Collagen oligomers modulate physical and biological properties of three-dimensional self-assembled matrices

Authors

  • J. L. Bailey,

    1. Weldon School of Biomedical Engineering, College of Engineering, Purdue University, West Lafayette, IN 47907
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  • P. J. Critser,

    1. Weldon School of Biomedical Engineering, College of Engineering, Purdue University, West Lafayette, IN 47907
    2. Department of Pediatrics, Indiana University School of Medicine, Indianapolis, IN 46202
    3. Herman B. Wells Center for Pediatric Research, Indiana University School of Medicine, Indianapolis, IN 46202
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  • C. Whittington,

    1. Weldon School of Biomedical Engineering, College of Engineering, Purdue University, West Lafayette, IN 47907
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  • J. L. Kuske,

    1. Weldon School of Biomedical Engineering, College of Engineering, Purdue University, West Lafayette, IN 47907
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  • M. C. Yoder,

    1. Department of Pediatrics, Indiana University School of Medicine, Indianapolis, IN 46202
    2. Herman B. Wells Center for Pediatric Research, Indiana University School of Medicine, Indianapolis, IN 46202
    3. Department of Biochemistry and Molecular Biology, Indiana University School of Medicine, Indianapolis, IN 46202
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  • S. L. Voytik-Harbin

    Corresponding author
    1. Weldon School of Biomedical Engineering, College of Engineering, Purdue University, West Lafayette, IN 47907
    2. Department of Basic Medical Sciences, School of Veterinary Medicine, Purdue University, West Lafayette, IN 47907
    • Weldon School of Biomedical Engineering, College of Engineering, Purdue University, West Lafayette, IN 47907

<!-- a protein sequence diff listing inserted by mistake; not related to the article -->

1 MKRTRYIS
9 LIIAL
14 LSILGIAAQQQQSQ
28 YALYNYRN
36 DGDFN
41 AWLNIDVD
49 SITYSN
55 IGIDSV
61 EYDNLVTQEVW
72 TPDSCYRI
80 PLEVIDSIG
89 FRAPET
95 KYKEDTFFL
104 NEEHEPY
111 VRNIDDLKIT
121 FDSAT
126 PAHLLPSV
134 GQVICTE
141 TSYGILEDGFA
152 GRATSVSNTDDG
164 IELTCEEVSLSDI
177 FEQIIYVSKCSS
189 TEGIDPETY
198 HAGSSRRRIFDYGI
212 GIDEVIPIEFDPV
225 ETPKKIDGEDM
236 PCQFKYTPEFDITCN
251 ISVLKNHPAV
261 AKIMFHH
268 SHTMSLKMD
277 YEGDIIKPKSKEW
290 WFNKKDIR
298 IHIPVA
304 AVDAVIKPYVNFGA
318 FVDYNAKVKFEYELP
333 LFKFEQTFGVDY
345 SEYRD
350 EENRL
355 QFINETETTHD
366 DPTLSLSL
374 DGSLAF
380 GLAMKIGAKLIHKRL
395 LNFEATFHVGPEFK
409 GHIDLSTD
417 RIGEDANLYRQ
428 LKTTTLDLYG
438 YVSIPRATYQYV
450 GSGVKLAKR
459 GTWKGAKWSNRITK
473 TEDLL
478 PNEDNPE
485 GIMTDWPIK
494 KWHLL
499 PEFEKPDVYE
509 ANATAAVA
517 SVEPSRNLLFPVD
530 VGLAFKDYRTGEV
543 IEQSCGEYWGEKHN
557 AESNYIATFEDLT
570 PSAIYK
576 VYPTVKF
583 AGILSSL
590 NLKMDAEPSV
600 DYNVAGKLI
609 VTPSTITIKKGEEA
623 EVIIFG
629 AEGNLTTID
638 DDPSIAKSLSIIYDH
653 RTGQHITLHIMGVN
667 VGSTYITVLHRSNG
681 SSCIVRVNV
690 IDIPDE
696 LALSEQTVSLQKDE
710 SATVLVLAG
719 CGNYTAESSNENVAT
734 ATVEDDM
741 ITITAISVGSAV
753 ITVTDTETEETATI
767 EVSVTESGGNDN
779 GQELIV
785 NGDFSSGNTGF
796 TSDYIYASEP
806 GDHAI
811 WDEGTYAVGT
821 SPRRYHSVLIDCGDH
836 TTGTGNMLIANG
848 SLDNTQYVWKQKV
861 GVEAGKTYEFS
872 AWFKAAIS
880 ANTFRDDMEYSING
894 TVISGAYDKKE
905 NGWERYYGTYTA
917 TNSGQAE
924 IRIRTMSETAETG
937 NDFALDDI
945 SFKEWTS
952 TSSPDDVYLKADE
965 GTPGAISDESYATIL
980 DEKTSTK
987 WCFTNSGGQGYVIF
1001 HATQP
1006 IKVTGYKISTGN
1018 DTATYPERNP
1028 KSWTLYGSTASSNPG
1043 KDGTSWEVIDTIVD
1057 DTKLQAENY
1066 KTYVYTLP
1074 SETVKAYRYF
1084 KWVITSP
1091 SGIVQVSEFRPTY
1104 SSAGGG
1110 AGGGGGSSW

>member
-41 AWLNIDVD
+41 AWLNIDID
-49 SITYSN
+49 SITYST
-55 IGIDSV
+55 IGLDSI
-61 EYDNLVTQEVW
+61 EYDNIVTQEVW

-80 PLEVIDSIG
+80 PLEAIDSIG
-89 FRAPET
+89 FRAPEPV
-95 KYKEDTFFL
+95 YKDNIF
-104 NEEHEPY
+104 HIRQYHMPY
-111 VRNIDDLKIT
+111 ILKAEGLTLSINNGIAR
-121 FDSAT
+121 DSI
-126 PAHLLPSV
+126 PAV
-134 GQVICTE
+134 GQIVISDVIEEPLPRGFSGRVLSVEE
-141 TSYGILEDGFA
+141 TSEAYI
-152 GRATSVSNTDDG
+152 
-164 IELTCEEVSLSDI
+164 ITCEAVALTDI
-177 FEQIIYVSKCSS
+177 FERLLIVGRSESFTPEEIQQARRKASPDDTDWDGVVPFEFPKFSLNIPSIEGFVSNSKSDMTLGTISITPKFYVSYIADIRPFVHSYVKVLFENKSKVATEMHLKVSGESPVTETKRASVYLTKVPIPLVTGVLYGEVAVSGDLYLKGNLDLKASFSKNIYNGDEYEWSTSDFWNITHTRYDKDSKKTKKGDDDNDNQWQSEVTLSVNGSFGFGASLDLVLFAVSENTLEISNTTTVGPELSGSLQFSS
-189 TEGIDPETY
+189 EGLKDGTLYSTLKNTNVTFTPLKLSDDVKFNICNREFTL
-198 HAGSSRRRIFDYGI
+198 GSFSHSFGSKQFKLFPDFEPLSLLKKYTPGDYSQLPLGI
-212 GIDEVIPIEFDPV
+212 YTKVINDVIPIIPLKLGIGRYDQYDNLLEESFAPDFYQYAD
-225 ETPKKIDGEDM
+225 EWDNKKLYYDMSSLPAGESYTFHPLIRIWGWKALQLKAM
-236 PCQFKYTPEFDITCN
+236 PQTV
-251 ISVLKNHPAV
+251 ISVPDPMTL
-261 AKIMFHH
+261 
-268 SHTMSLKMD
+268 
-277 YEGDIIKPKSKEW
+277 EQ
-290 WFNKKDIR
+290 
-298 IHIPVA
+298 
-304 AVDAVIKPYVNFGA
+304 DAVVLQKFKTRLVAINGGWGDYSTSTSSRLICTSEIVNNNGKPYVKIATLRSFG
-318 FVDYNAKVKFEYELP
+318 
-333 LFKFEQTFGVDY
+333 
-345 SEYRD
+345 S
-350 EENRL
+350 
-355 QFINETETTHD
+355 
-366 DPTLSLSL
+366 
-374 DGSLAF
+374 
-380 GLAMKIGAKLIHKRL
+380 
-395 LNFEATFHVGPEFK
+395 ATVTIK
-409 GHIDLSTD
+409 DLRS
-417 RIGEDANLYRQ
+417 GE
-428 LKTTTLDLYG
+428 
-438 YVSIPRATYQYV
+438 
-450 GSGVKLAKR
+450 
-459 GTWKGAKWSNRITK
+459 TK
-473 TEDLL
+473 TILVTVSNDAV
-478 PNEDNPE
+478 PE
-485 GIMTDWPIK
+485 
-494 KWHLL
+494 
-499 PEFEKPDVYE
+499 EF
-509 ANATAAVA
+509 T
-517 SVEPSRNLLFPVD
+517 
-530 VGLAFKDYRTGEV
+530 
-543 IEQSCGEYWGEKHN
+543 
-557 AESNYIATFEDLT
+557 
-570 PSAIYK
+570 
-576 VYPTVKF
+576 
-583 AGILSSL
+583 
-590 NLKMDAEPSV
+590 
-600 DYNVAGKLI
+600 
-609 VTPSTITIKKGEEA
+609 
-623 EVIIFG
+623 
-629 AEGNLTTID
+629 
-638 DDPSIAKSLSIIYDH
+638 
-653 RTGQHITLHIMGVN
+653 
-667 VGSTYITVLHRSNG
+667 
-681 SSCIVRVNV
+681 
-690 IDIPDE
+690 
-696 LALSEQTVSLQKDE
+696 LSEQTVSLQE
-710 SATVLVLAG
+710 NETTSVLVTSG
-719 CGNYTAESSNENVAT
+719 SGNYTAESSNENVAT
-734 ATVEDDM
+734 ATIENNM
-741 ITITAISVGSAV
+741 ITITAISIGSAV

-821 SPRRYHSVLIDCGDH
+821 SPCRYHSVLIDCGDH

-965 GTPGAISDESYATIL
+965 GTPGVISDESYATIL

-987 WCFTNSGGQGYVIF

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  • This article was originally published online as an accepted preprint. The “Published Online” date corresponds to the preprint version. You can request a copy of the preprint by emailing the Biopolymers editorial office at biopolymers@wiley.com

Abstract

Elucidation of mechanisms underlying collagen fibril assembly and matrix-induced guidance of cell fate will contribute to the design and expanded use of this biopolymer for research and clinical applications. Here, we define how Type I collagen oligomers affect in-vitro polymerization kinetics as well as fibril microstructure and mechanical properties of formed matrices. Monomers and oligomers were fractionated from acid-solubilized pig skin collagen and used to generate formulations varying in monomer/oligomer content or average polymer molecular weight (AMW). Polymerization half-times decreased with increasing collagen AMW and closely paralleled lag times, indicating that oligomers effectively served as nucleation sites. Furthermore, increasing AMW yielded matrices with increased interfibril branching and had no correlative effect on fibril density or diameter. These microstructure changes increased the stiffness of matrices as evidenced by increases in both shear storage and compressive moduli. Finally, the biological relevance of modulating collagen AMW was evidenced by the ability of cultured endothelial colony forming cells to sense associated changes in matrix physical properties and alter vacuole and capillary-like network formation. This work documents the importance of oligomers as another physiologically-relevant design parameter for development and standardization of polymerizable collagen formulations to be used for cell culture, regenerative medicine, and engineered tissue applications. © 2010 Wiley Periodicals, Inc. Biopolymers 95: 77–93, 2011.

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